HPP… What It Is and Why You Should Care
What it is.
HPP is a form of pasteurization that utilizes high pressure to reduce the microbial content (even the probiotics) in juice. ALL juice wholesaled to gyms, spas and grocery stores are required to be pasteurized – including cold-pressed juice. “Raw” cold-pressed juice that has been HPP processed is not allowed to be referred to as fresh. Look for the fresh stuff!
Why we don’t HPP.
At ZULA, we’re passionate about the (true) juicing lifestyle – drinking juice for the health benefits. Juice that is fresh, raw and pressed from organic produce will be more nutrient dense. Pasteurization heats juice (yuk!) and though experts report HPP retains nutrients, the extension of a juice’s shelf-life beyond three days drastically affects the nutritional value of the juice as many of the nutrients are not shelf stable. Antioxidant, enzyme and vitamin content degrade as juice is allowed to sit. The result of purchasing high-pressure processed juice? Paying a premium for juice that may or may not be organic… and certainly isn’t fresh. We’re just not all about it.
What you need to know.
HPP does not preserve or “lock-in” the nutrients. Though some companies are marketing HPP as the current trendy alternative to pasteurization, the bottom line is that this juice isn’t fresh and is not going to be as nutrient dense as fresh, unprocessed juice. The FDA doesn’t require companies to tell you they utilize HPP and all wholesaled cold-pressed juice is required to be pasteurized.
Who uses HPP?
Juice So Good, Starbucks’ brand – Evolution Fresh, Suja, Blueprint Cleanse, Forager Project, and many others HPP their juice. Know that there are many juice bars (including the ones mentioned) that utilize HPP.
Why we wrote this article.
A lot of people are drinking cold-pressed juice for health reasons believing that all cold-pressed juice is the same. Though HPP retains some (but not all) of the nutrients, nutrients are not preserved or “locked-in” and degrade quickly as they do in fresh juice. Furthermore, high pressure creates heat and changes to enzyme and protein structure.
When drinking juice for cleansing, cold-pressed juice is the gold standard when the juice is fresh, organic and consumed within 5 days of being pressed.
MYTH: If the juice isn’t labeled “HPP,” the company didn’t high pressure process their juice.
TRUTH: Manufacturers and juice bars are not required by the FDA to tell you they utilize HPP. Bottled juices wholesaled to grocery stores (and gyms) are pasteurized via HPP. You should also know that even certain juice bars are choosing HPP to extend the shelf-life of their juices. Don’t assume the juice you’re purchasing is fresh.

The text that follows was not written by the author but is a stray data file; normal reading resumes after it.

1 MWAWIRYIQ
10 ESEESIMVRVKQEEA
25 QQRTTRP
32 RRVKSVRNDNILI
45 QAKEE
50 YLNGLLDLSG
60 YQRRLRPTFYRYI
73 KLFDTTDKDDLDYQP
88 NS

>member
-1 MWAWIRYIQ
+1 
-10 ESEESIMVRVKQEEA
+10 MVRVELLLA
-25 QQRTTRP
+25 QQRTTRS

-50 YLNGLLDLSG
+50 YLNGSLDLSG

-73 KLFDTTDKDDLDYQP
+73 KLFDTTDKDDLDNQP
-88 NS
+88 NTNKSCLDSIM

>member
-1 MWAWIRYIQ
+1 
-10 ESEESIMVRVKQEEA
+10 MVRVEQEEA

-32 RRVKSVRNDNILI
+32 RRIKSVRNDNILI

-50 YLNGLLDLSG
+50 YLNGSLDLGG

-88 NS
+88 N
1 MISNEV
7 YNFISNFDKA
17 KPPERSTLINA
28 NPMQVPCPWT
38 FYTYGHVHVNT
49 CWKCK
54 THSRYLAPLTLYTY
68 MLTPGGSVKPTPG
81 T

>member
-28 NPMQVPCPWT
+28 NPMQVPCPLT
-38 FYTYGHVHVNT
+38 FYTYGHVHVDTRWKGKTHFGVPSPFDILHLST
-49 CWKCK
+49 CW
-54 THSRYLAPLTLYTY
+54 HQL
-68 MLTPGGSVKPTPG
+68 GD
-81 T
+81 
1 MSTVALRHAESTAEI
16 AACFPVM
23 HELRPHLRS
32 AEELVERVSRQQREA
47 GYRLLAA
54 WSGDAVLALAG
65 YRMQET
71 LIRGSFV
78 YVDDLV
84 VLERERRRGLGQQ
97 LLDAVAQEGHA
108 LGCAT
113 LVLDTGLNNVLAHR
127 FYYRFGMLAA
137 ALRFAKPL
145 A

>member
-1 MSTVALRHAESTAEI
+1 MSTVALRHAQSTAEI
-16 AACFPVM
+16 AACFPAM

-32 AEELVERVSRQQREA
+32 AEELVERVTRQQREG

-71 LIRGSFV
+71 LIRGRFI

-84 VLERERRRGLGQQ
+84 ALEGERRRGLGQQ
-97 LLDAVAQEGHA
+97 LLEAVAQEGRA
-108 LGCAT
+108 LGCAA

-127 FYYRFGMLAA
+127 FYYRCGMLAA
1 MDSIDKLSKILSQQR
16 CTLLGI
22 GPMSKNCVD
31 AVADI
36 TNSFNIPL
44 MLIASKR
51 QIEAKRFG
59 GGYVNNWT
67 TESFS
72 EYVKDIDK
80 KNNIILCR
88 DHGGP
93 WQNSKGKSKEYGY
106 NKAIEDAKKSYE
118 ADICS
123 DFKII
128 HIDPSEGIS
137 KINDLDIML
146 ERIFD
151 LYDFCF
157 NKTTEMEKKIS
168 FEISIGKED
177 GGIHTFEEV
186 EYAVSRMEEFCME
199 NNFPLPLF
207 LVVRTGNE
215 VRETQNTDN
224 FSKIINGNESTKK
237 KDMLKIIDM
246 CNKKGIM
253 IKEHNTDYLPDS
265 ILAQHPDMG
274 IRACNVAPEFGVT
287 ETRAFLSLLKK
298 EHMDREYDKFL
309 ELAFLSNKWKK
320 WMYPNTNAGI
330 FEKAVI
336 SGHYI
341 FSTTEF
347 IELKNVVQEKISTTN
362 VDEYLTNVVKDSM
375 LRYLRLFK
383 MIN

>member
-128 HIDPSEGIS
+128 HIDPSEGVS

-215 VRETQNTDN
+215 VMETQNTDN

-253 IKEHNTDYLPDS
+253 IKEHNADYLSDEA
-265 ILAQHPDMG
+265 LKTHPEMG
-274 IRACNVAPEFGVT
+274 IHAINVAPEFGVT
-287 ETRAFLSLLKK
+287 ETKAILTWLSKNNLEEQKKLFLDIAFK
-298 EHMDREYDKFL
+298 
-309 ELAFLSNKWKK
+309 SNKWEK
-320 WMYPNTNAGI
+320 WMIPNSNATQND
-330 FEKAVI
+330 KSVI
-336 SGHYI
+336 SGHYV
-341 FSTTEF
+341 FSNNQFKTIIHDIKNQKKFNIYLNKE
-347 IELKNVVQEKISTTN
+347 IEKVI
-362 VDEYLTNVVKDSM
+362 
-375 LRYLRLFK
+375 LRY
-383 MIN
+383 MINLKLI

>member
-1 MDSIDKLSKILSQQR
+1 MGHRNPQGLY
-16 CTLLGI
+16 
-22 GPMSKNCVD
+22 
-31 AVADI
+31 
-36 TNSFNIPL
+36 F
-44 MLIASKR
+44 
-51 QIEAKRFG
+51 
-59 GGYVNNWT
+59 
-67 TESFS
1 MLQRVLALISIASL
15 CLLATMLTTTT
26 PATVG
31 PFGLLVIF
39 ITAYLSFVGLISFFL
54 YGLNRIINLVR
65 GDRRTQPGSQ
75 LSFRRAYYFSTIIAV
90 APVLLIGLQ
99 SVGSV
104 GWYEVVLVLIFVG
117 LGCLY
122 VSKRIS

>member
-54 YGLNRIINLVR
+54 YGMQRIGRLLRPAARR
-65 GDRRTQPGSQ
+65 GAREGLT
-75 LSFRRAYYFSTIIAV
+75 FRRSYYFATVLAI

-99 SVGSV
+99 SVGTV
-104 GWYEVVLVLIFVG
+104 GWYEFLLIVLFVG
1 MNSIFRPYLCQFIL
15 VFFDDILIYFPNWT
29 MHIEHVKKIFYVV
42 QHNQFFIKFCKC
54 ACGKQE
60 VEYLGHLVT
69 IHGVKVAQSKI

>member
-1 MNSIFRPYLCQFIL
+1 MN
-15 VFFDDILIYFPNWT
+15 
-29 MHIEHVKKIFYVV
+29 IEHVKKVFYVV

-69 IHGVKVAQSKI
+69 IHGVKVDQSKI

MYTH: If a juice is cold-pressed, it’s fresh and unprocessed.
TRUTH: Just because a juice is cold-pressed, it doesn’t mean it’s fresh. Cold-pressing is an exceptional method of extracting juice from fruits and vegetables to retain more of the phytonutrients, vitamins and enzymes (for a certain amount of time). Many juices are cold-pressed, pasteurized (via HPP or heat) and sold in the market for a month+. In our opinion, it’s pointless to consume (and pay for) cold-press juice unless it’s fresh (and organic!).
MYTH: Juice purchased from a juice bar is always fresh.
TRUTH: Juice bars including the ones previously mentioned and others offering bottled juices may utilize HPP. (See “Who uses HPP” above)
MYTH: Juice labeled as “raw” and/or “unpasteurized” must be fresh and unprocessed.
TRUTH: This may or may not be true (read previous myths). Companies that utilize HPP can market their juice as raw since the processing method didn’t include heat. (See “Why raw foodies should care” below. They are, however, allowed to claim the juice is unpasteurized.
MYTH: The nutrition label is a clear reflection of the vitamin content.
TRUTH: Vitamin content for the nutrition label was determined shortly after the juice was extracted. After a week (and especially after three!), nutrients degrade at which time the label is no longer an accurate reflection of the vitamin content.
Why raw foodies should care.
Most of the people we’ve met who consume a diet rich in raw foods are doing so to gain the benefits of raw, unprocessed and unheated foods. Juice that has been processed and allowed to sit on the shelf for three+ weeks no longer contain the nutrients that fresh, cold-pressed juice offers.